Then there was the 2010 Tivoli disaster that some feel all by itself warranted a resignation. But it was malevolence and irresponsibility by the political directorate that caused it. Even though the operational aspect of the mayhem might, in some measure, be laid at the JCF's feet, I feel it improper to blame Ellington for the carefully choreographed and balletic political dance resulting in calamity.
Importing a commissioner
Returning to the issue of importing a commissioner, it occurs to me that we already have a foreign sheriff. He is Preet Bharara, the US attorney in Manhattan, who said when Dudus arrived: "We look forward to presenting our case to a jury ... and bringing Coke to justice." It is to Jamaica's everlasting discredit that these words were not said by a Jamaican prosecutor in front of a Jamaican judge. Here's what we got: "Constitutional rights don't begin at Liguanea."
When, surprise!!!, Dudus pleaded guilty, Preet Bharara reminded us that he "led a ruthless criminal enterprise that used fear, force and intimidation to support its drug- and arms-trafficking 'businesses'. He moved drugs and guns between Jamaica and the United States with impunity. [The] plea is a welcome conclusion to this ugly chapter of criminal history." Here Mr Bharara erred, because the "ugly chapter" nuh done yet, and although the cocaine has been sniffed and smoked, the guns continue to bark. As Kartel taught us, "Mi a goh downtown fi buy two shoes" still has too many meanings.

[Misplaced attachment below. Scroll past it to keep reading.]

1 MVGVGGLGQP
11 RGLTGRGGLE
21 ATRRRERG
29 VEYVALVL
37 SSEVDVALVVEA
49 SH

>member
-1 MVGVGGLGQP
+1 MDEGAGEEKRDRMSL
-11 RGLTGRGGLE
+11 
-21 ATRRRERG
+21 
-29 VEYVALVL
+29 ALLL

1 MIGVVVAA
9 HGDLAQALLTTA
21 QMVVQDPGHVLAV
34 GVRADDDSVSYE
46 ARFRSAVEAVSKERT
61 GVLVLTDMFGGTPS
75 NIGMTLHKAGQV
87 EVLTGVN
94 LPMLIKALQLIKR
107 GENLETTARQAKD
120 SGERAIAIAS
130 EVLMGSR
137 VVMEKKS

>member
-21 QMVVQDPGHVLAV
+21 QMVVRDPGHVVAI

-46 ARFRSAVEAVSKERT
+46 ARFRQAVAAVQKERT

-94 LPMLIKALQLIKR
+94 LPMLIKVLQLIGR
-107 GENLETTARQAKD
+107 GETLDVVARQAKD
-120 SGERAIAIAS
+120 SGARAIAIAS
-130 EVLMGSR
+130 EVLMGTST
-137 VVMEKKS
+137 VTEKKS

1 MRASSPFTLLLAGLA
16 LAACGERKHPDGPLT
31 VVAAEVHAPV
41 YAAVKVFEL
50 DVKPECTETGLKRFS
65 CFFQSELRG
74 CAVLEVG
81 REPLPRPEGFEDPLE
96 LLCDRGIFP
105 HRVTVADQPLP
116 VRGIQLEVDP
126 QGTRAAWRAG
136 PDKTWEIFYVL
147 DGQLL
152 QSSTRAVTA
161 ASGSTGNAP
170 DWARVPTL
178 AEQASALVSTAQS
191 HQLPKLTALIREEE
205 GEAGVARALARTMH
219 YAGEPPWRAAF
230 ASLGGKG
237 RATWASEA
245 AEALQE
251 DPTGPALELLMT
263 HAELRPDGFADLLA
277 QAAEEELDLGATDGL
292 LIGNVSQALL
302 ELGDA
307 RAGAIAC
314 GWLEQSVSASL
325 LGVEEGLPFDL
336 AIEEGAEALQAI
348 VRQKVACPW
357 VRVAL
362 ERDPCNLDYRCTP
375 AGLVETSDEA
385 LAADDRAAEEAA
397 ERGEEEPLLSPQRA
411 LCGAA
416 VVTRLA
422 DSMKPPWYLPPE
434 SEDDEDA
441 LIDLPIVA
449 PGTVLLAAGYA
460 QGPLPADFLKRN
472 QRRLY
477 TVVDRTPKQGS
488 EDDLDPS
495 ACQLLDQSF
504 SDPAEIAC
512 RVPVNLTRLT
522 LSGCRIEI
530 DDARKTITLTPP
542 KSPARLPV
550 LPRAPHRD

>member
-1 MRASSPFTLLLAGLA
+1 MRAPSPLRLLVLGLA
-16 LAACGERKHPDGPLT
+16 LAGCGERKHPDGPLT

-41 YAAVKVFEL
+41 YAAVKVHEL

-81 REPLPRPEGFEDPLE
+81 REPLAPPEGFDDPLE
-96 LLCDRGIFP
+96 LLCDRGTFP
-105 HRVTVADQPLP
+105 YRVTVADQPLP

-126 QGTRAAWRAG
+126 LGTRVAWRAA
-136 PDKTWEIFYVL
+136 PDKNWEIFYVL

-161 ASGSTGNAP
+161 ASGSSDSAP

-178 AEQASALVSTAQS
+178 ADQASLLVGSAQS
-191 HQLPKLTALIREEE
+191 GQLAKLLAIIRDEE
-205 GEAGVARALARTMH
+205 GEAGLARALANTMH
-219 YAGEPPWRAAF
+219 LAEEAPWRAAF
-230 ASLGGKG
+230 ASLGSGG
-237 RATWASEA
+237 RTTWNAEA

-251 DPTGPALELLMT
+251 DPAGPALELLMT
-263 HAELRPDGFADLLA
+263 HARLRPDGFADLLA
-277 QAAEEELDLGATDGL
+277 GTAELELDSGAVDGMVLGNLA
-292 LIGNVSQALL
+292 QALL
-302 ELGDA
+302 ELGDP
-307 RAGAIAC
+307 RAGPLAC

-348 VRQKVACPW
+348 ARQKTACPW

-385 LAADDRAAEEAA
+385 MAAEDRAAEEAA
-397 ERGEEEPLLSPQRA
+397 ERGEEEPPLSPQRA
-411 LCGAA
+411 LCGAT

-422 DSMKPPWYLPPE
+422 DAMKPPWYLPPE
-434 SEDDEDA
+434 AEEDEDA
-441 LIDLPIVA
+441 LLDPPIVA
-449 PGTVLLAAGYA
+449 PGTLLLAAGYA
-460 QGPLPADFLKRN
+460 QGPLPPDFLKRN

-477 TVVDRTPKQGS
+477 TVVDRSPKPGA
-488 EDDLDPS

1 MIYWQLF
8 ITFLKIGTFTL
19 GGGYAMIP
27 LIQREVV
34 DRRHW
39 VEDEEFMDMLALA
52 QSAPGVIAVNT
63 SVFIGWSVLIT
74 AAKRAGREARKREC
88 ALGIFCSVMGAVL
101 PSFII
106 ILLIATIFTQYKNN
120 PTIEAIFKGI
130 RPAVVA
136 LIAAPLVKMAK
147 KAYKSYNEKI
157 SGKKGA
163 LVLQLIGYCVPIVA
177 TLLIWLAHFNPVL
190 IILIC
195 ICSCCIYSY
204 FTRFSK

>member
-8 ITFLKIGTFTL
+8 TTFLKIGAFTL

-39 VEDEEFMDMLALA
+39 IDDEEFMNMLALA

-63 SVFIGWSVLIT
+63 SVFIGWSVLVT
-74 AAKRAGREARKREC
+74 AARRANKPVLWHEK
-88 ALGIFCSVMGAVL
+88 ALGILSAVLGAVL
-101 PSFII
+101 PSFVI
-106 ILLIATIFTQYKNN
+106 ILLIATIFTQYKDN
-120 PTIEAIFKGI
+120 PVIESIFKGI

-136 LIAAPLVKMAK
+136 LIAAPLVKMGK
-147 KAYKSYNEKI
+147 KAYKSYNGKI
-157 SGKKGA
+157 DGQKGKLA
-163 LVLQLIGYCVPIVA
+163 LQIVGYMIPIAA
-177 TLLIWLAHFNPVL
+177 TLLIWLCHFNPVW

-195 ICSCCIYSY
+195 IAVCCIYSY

Bharara is the new don of all dons. Fast-forward and you will find his signature underneath the indictment of 'Schoolboy Richie', which I believe ushered in the current circumstance. For until given compelling reasons to think otherwise, I will question whether the commissioner's sudden departure with USA v Ronald Mohammed Noeranie Badloe a/k/a 'Roy', and Errol Cliff Richards a/k/a 'Richard' in the US District Court, Southern District of New York. I say this based on the timing of the sudden resignation. It followed hard on the heels of a court order, dated June 19, 2014, unsealing Schoolboy's indictment by a Manhattan Grand Jury.